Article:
Woerden Some of you – perhaps most of you – have a creative streak for making beauty happen: painting, photography, music, writing, wardrobing, decorating, knitting, flower arranging, gardening, sewing… creative capabilities are endless. Personally, I don’t feel I am particularly gifted or even highly competent at most of these activities. Yes, the writing and photography aspects of my website are particularly challenging for me.
Yet I love the creativity I possess in the kitchen. It is probably obvious to you by now that I can spend all day here, inventing and cooking as my iTunes playlist sings in the background. Improvising and making a meal becomes almost meditative and is my most imaginative and enjoyable endeavor. In my mind, I conjure up the tastes of a dish or an entire meal much like an orchestra conductor can close his eyes and hear how a piece of music will sound. I rifle through my leftover food and review the staples in the fridge and cupboard then create a memorable meal, typically without recipes.
When I do try something new that is actually a “recipe” I rarely make it as written or with precise measurements or ingredients; I seem to substitute at whim, and until recently I thought everyone did this too. I know what I like and what will please me at the moment. Most often, in less than 30 minutes I produce a plate of food that would knock your socks off. I do record (on my computer) these recipes so that if I happen to come up with a home run, I can sort of replicate a dish I love. Friends often call me for suggestions about menus or a particular recipe they are attempting to make. I have hundreds of cookbooks although since 1998 I’ve cataloged all my recipes on the computer – backed up two different ways so they are never lost in cyberspace.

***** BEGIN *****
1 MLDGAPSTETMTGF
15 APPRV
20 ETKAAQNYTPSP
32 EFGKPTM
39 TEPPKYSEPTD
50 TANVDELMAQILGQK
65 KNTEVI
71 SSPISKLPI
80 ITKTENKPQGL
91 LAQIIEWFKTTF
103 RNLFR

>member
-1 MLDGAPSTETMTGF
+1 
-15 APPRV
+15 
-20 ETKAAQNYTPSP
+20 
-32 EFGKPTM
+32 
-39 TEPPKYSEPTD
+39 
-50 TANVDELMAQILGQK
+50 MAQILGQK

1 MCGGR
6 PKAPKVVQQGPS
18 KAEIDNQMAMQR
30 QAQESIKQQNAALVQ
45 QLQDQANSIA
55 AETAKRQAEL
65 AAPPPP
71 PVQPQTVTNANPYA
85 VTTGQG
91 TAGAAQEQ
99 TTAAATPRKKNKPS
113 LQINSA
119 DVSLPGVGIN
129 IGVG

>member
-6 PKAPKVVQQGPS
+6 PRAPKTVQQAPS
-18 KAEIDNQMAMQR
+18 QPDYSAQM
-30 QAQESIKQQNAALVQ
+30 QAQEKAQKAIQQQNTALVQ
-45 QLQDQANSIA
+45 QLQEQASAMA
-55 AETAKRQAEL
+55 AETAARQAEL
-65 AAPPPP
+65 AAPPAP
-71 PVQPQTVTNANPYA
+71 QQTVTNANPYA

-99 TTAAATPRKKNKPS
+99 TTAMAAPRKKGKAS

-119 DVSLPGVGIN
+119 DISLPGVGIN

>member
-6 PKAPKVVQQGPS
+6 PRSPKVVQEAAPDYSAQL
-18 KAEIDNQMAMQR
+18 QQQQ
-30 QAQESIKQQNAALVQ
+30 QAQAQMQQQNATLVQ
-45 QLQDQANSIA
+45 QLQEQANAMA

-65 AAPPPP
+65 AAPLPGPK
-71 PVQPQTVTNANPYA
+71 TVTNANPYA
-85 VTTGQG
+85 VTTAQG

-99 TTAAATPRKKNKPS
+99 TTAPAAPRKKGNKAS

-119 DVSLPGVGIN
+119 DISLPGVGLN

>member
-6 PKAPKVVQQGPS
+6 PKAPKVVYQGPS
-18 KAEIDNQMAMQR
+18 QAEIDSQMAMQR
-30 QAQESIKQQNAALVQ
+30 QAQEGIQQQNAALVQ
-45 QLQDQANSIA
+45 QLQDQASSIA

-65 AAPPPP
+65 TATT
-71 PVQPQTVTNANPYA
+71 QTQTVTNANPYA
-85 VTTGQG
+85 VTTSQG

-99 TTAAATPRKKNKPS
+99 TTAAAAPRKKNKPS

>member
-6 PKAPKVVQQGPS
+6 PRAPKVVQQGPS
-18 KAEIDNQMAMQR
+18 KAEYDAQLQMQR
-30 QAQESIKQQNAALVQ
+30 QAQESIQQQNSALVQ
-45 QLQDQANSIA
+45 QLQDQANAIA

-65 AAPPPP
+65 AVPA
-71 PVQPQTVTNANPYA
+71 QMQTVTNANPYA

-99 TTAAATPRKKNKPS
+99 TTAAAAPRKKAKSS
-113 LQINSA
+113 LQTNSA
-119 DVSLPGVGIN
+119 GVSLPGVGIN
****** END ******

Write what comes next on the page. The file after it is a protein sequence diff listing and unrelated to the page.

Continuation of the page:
For me it is important to pay attention to colors, sizes, shapes, textures, and flavors that will marry on the plate. AND I have so many serving pieces that it is embarrassing, but they’re not just decorative. Beautiful serveware items are my props: bowls or dishes that belonged to my grandmother who I never met, to my mother, platters and pitchers and cutlery from Italy and Africa and Spain and Japan and New Zealand, from craft fairs, or from special friends or family. I know and cherish the history of every piece. My only rule is that whatever I purchase or own must be used and not just put on a shelf to collect dust. I pull these items from their designated storage spots almost every night, whether I am cooking for the two of us, for me and a friend, or for company. Lately I have given a few of these special objects to friends or family I know will treasure them as much as I do.
Drogheda End note: the above picture features some of my most beloved objects: a shakshukah pan I just bought in Israel, a coffee cup from the Cape of Good Hope in Africa, a bowl from an art fair, a silver napkin ring from England (I have a collection of these from all over) and a tablecloth from Italy.